For us, value is tapping into an idea that creates ongoing content. If you’ve tapped into something via social that people are responding to, that shows relevance and provides ongoing value. Then you can have a conversation about cost reduction, because you’ve found one relevant idea that enables more content and more entertainment from the one source, rather than having to create new ideas on an ongoing basis. That’s the ongoing value of social for us.
RC: What does that look like in practice? Can you give us an example where your approach to social has provided tangible value based on the ABC’s goals?
RM: The big one for us at the moment is our War on Waste program. Now, the objectives for that program were unique: reach was a key metric, but we were particularly interested in reaching non-traditional ABC audiences because the issue is apolitical, not regional or urban-centric, and connects as well with rural audiences as it does people in the city. It was also a TV show, so there was heaps of great content, like the bananas, plastic bag ball or coffee cup tram. These examples were shared via social before the series even launched and helped us reach that non-traditional, unexpected audience we were after.
But while the interest generated from the early content was great, the real value of social came once the series had launched. We realised pretty soon we’d tapped into something that was important to a lot of people. Social media became the forum for us to gather people’s feedback and experiences, to share ideas as a community. And we were able to identify examples worth sharing with a broader audience through our other broadcast channels, and reach out to those people directly. Now we’re essentially cherry-picking stories from our social media communities to retell through local radio broadcasts.
A great example of that was a primary school on the Northern Beaches in Sydney. They’d been watching the series and one of the teacher’s shared all these great ideas they’d implemented in the school as a result. That teacher saw Costa [Georgiadis – host of Gardening Australia] had created a worm farm and reached out on social media to see if they could use the farm back at the school to help continue their waste efforts. So we got them in on Breakfast with Robbie [Buck] and did a live segment talking about their efforts, the farm and the school. That’s just one example of how an idea led to multiple new content ideas, and how social has played a key role extending our value on content, across a range of channels.
RC: What other initiatives are you leading with social to help improve the way the ABC meets both its Charter goals and community needs?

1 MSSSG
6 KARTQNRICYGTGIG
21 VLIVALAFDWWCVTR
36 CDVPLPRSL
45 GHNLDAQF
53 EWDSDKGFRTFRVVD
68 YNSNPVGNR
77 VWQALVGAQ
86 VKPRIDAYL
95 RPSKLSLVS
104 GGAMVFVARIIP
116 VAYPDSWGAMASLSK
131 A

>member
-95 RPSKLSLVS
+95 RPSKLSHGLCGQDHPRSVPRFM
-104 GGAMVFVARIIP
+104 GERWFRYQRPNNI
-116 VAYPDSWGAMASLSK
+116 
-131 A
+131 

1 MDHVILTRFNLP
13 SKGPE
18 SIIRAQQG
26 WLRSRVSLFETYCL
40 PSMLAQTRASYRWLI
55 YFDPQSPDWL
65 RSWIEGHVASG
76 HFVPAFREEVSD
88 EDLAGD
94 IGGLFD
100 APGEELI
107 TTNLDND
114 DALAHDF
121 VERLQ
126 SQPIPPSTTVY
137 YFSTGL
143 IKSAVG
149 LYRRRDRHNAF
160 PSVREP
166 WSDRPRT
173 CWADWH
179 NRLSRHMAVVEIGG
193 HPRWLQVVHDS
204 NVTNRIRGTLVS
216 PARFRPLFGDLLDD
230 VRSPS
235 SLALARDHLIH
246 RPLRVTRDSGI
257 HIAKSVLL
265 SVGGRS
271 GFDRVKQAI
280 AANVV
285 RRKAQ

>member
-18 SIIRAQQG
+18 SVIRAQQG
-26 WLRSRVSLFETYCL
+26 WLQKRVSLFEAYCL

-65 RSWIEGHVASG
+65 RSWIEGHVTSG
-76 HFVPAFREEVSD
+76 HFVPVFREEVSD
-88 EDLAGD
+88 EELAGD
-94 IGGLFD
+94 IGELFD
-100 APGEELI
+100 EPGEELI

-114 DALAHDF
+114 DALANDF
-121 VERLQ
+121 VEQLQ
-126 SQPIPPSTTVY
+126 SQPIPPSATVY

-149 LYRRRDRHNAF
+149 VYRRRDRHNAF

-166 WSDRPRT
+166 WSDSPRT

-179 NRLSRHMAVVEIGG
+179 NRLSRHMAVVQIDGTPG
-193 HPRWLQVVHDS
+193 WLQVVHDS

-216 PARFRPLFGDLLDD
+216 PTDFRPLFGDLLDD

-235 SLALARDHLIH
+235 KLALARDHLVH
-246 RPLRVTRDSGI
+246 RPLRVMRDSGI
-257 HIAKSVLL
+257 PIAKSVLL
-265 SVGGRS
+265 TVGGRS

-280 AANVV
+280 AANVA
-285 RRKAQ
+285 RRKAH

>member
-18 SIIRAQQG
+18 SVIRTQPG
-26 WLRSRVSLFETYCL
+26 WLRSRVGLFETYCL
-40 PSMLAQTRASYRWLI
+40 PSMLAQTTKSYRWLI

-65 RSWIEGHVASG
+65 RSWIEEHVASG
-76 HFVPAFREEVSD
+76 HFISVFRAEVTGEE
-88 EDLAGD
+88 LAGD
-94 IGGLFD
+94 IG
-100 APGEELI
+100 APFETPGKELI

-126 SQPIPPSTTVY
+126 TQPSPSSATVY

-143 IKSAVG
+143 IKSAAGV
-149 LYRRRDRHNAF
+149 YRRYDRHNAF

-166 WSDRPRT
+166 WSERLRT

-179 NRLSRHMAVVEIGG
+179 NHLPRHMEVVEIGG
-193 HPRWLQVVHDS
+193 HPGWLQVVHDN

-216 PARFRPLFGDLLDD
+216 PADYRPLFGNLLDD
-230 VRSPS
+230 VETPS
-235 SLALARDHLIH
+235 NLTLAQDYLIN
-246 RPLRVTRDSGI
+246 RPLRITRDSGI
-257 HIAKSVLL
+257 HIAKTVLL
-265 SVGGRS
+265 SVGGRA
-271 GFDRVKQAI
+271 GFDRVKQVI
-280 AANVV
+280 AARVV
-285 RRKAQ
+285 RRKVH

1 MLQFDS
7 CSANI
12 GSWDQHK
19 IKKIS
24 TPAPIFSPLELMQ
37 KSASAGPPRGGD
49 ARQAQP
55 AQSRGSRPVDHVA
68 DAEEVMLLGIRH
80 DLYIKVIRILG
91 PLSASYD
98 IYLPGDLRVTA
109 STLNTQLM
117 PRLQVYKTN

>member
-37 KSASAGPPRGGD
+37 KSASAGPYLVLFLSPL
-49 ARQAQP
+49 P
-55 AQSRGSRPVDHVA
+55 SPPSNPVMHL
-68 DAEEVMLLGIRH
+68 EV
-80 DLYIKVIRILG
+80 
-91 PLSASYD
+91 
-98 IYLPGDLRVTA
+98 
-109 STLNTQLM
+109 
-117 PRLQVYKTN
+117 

RM: Separate to the content side of things, I think we’ve found a real role for social in recruitment and awareness raising. Recruitment both in terms of ideas and partners to help spread those ideas via their own social networks. We’re fortunate in that we have some great content, so often it’s just a matter of getting that content in the hands of the right partner whose audience would be interested in what we have to say. And if we can deliver relevant information to these new communities via social, that’s a great way for the ABC to reach non-traditional audiences.
As a team, we also have the responsibility of enabling and helping all other programs and presenters across the ABC understand the value of social. While we of course jump in and help programs for specific campaigns or to get things up and running, our aim is to equip them to use social for research, sourcing program ideas, sharing ideas and building communities around programs so they see the value and can support their own activities.
A key part of this enablement is our Social Media Self-Defence Training Course. Whilst the benefits of being active on social media are great, there are also serious implications on many platforms where ABC staff receive threatening messages, cyberhate and violent or explicit content in the form of images and/or texts. We have a duty of care to support our staff that experience this in the workplace and it is from that starting point that we developed a Social Media Self-Defence Training Course.
It identifies types of abusive and threatening behaviour, legal implications and the ongoing management and self-care of all staff working online. It has been going for more than three years now, it is evolving as the platforms and users do, and it’s something I’m very proud of as part of my role at the ABC.
RC: You’re doing some fantastic work, Rod. Thanks for sharing your experiences with us.
This was the second interview in Propel’s Expert Series featuring Rod McGuinness – Social Media Manager at ABC Radio. Rod can be contacted via Twitter if you would like to follow up any topics raised in his interview. The Expert Series will continue soon, and aims to showcase the breadth of business opportunities and value available to organisations by focusing on social capabilities, not social media channels. If you have an interviewee recommendation, please contact our Managing Director, Roger.